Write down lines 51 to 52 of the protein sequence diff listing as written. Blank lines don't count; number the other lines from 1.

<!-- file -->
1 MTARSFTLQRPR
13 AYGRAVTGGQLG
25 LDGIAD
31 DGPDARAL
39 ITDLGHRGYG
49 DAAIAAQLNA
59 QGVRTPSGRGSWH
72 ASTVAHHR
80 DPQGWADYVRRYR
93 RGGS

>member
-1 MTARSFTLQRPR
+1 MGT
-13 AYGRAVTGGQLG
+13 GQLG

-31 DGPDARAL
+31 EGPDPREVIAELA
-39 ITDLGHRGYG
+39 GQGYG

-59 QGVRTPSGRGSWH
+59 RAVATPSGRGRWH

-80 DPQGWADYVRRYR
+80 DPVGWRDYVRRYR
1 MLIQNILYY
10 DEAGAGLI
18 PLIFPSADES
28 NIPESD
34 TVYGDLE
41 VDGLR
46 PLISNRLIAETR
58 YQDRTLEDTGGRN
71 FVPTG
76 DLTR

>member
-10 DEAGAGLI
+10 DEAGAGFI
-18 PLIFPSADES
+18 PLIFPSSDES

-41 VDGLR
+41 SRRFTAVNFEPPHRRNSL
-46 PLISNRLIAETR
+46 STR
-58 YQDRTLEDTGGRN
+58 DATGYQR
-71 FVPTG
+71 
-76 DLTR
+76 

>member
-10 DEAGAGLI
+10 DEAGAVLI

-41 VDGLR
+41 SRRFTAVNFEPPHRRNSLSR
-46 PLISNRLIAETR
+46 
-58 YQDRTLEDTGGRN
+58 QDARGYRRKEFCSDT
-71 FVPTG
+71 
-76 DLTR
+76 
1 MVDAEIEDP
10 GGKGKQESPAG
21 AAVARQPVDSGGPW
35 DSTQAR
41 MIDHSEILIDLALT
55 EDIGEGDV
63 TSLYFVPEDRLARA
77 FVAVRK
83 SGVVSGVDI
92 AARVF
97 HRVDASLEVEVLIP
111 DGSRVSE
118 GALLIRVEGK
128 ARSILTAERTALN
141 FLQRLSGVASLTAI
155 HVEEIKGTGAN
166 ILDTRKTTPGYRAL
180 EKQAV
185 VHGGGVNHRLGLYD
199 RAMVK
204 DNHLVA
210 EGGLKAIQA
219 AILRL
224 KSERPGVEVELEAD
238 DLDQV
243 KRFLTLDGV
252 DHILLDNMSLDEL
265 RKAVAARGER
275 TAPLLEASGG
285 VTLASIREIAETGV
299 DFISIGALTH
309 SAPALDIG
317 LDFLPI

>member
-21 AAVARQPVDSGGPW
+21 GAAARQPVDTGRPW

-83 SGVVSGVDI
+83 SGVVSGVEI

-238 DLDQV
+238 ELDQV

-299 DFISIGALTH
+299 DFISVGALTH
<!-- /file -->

+10 DEAGAVLI

-41 VDGLR